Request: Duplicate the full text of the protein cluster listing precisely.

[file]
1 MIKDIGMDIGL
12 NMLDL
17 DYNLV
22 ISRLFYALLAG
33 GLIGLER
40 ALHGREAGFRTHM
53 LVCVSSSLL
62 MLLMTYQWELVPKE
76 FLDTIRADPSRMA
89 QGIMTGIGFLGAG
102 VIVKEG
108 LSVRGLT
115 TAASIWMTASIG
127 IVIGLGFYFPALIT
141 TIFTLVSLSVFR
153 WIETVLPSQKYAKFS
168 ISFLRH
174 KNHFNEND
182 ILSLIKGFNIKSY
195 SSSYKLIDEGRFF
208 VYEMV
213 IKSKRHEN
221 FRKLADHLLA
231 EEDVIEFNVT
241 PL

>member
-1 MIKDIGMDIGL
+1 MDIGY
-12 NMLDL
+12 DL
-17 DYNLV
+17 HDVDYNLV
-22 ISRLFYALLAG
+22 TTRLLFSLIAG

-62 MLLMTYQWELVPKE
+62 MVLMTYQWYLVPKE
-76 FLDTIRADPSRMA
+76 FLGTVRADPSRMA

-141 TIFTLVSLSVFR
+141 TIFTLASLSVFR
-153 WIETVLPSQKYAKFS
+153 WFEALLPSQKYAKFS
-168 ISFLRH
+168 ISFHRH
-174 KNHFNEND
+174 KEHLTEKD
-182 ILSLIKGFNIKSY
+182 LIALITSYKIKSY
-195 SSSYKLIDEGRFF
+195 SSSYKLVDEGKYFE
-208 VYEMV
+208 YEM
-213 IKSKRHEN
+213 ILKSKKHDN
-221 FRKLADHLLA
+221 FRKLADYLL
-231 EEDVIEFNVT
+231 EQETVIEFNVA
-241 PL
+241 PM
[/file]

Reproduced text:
1 MIKDIGMDIGL
12 NMLDL
17 DYNLV
22 ISRLFYALLAG
33 GLIGLER
40 ALHGREAGFRTHM
53 LVCVSSSLL
62 MLLMTYQWELVPKE
76 FLDTIRADPSRMA
89 QGIMTGIGFLGAG
102 VIVKEG
108 LSVRGLT
115 TAASIWMTASIG
127 IVIGLGFYFPALIT
141 TIFTLVSLSVFR
153 WIETVLPSQKYAKFS
168 ISFLRH
174 KNHFNEND
182 ILSLIKGFNIKSY
195 SSSYKLIDEGRFF
208 VYEMV
213 IKSKRHEN
221 FRKLADHLLA
231 EEDVIEFNVT
241 PL

>member
-1 MIKDIGMDIGL
+1 MDIGY
-12 NMLDL
+12 DL
-17 DYNLV
+17 HDVDYNLV
-22 ISRLFYALLAG
+22 TTRLLFSLIAG

-62 MLLMTYQWELVPKE
+62 MVLMTYQWYLVPKE
-76 FLDTIRADPSRMA
+76 FLGTVRADPSRMA

-141 TIFTLVSLSVFR
+141 TIFTLASLSVFR
-153 WIETVLPSQKYAKFS
+153 WFEALLPSQKYAKFS
-168 ISFLRH
+168 ISFHRH
-174 KNHFNEND
+174 KEHLTEKD
-182 ILSLIKGFNIKSY
+182 LIALITSYKIKSY
-195 SSSYKLIDEGRFF
+195 SSSYKLVDEGKYFE
-208 VYEMV
+208 YEM
-213 IKSKRHEN
+213 ILKSKKHDN
-221 FRKLADHLLA
+221 FRKLADYLL
-231 EEDVIEFNVT
+231 EQETVIEFNVA
-241 PL
+241 PM